Cancer is a nondiscriminatory disease — affecting people of all races, ethnicities, genders and religions. But for some populations, there are “barriers to being able to have the best quality of life possible,” said Monica Baskin, Ph.D., a professor in the School of Medicine’s Division of Preventive Medicine at the University of Alabama at Birmingham.
Growing up in Atlanta, Baskin witnessed firsthand how difficult it was for many in her community to get the health care they needed. Then, when her father died of colorectal cancer only a few months after diagnosis during Baskin’s senior year of high school, something in her sprang into action.
Colorectal cancer is almost entirely preventable, she explained: With frequent and regular screenings, clinicians can locate and remove pre-cancerous polyps before they become malignant. Realizing that fact helped Baskin jumpstart a passion for better understanding and addressing health disparities that would eventually propel her into her career in preventive medicine at UAB.
“As a teenager, as a daddy’s girl, that was a fairly traumatic experience for me,” she said. “No one needs to die from colorectal cancer.”
Colorectal cancer and mortality rates are highest in black populations, according to the Colorectal Cancer Alliance (CCA). Between 2009 and 2013, colon cancer and rectal cancer incidence rates were around 20 percent higher for blacks than whites, and mortality rates in blacks are 40 percent higher than those of whites. The CCA also notes that incidence and mortality rates are higher across all populations in Deep South states such as Alabama, Mississippi and Louisiana. Baskin recognized those health disparities and saw them as an opportunity for change.
“At the core, I don’t want anyone else to lose their father so early in their lifetime,” Baskin said. “That drove me at the beginning to do the work I do today.”
Now, in her role at UAB, Baskin, who is also associate director of Community Outreach and Engagement at the O’Neal Comprehensive Cancer Center at UAB, works to influence change in the field of health disparities action and research. A licensed psychologist, she uses research and community engagement to better understand and address social determinants of minority health and health disparities.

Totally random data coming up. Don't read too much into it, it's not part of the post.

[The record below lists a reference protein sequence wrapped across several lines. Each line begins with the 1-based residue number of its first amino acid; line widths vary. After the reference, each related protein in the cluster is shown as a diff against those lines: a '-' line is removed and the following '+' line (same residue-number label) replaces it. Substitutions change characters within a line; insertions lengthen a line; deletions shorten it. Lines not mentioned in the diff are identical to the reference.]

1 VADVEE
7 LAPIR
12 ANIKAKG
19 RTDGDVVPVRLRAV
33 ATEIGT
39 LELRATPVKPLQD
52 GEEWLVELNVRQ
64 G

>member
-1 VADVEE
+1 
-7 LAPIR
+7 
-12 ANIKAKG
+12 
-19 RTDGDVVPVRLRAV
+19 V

She also is a tireless advocate for diversity and advancing health equity; she sits on multiple university committees devoted to these issues and is part of the inaugural Robert Wood Johnson Foundation Culture of Health Leaders Program. She also chairs both the Jefferson County Collaborative for Health Equity and the Jefferson County Health Action Partnership, which comprises more than 80 organizations and agencies working together to make the county a healthier place.
Her service work earned her the 2019 Odessa Woolfolk Community Service Award, which recognizes a faculty member who has rendered outstanding service to the Birmingham community in education, economic development, health care delivery, the arts, social services, human rights, and urban and public affairs.
The Road To Change
Baskin joined the UAB faculty in 2003, intent on using her interest in community-based, participatory research to identify health care needs in Jefferson County and the surrounding areas. She began working with the Jefferson County Department of Health on the 2007 Community Roadmap to Health, which outlined a vision for a healthier Jefferson County, identified priority health concerns and set a new course for public policy.